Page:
Hens teeth are far too common to be used as a metaphor for this 1960, 1959 spec, Epiphone Coronet. Probably the rarest guitar we have ever had here...
Yes, we have had slab body Coronets before of course but never, ever have we had this uber cool transition model with the thick slab body, the side mounted jack in cherry red. with a P-90 that has a white cover and a V profile neck. In fact the owner of this guitar contacted a Gibson/Epiphone historian who said there can only be a handful of these in the entire Universe! We know of only two others.
First produced in 1959, the Coronet was part of Gibson’s parent company CMI’s push to produce more solid body guitars following the purchase of Epiphone in 1957. Initially Epiphone parts were utilized to complete the orders, subsequently replaced with more common Gibson parts.
What strikes you about this guitar is the phenomenal condition. There’s the odd dink and the finish has faded a little but neither detracts from the striking cherry hue. These early examples have a more angular finish, with a slab body that's more akin to a les paul junior or telecaster in the way the edges are radiused.
The neck is another unique feature of this guitar. The pronounced V brings to mind 56-57 Fender neck profiles but on steroids and is very comfortable to play. As with the body, the condition of the neck is very impressive. The headstock has been broken and the repair is well done with some overspray around the repair. The finish on the back has faded a little as expected.The fretboard is in great shape and there is plenty of life left in the frets. The headstock bears a few knocks but nothing too serious.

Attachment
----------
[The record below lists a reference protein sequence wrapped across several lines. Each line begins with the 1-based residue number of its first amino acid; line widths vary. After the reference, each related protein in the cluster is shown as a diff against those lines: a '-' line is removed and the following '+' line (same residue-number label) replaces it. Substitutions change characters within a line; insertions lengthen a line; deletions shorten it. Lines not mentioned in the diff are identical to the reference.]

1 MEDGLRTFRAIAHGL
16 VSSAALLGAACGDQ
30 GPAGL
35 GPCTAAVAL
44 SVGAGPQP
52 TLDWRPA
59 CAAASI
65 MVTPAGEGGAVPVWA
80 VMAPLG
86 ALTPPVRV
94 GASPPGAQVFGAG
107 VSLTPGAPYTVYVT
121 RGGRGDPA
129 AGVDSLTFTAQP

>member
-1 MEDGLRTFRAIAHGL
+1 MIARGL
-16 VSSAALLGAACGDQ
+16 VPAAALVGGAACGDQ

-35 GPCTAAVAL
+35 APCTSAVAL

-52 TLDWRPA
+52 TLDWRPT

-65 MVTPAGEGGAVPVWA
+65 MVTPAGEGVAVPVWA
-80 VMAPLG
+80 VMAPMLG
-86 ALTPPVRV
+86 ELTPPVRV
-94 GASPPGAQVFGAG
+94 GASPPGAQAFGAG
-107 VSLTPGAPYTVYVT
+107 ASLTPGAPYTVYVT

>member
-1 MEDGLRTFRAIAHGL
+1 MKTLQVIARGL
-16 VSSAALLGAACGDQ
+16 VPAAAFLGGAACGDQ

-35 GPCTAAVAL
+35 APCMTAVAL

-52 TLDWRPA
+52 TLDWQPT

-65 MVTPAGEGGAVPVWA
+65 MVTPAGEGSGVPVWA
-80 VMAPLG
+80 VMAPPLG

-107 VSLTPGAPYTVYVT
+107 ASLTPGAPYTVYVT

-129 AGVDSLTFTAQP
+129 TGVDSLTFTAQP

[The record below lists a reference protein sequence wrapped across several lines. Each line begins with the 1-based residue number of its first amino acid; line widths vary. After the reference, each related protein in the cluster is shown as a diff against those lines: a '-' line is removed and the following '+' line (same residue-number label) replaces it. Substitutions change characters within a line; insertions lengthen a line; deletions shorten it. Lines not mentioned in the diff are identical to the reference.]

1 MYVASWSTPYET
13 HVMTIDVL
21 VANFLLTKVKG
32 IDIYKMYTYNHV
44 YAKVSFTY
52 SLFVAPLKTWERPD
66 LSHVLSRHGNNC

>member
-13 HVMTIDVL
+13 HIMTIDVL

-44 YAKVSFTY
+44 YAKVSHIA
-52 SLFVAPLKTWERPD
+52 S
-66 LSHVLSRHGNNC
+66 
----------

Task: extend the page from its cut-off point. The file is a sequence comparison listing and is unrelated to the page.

The plastics are in great shape. The only changed part is probably the truss rod cover. The hardware shows a little sign of corrosion but this is only minor.
An interesting feature of this guitar is that it was originally routed for a New Yorker pickup. If you look carefully, there are two holes for the screws in the routed out cavity for the P90. Evidently they ran out of them and fitted a P90 which was to become the standard for this model. There is no sign of this having been done later.
With the P90 in situ we are definitely in Junior country now. Its incredibly versatile for an instrument with so few options. The controls are very interactive, coaxing out a wide palette of tones. The neck is very comfortable and combined with the newer frets makes this a very nice guitar to play. These guitars are incredibly popular for a reason.
This Coronet stands up alongside any similar single pickup guitar not only as an instrument but also as a collectable piece. Grab this one before it gets away. The last slab 1959 Coronet did not last long at all…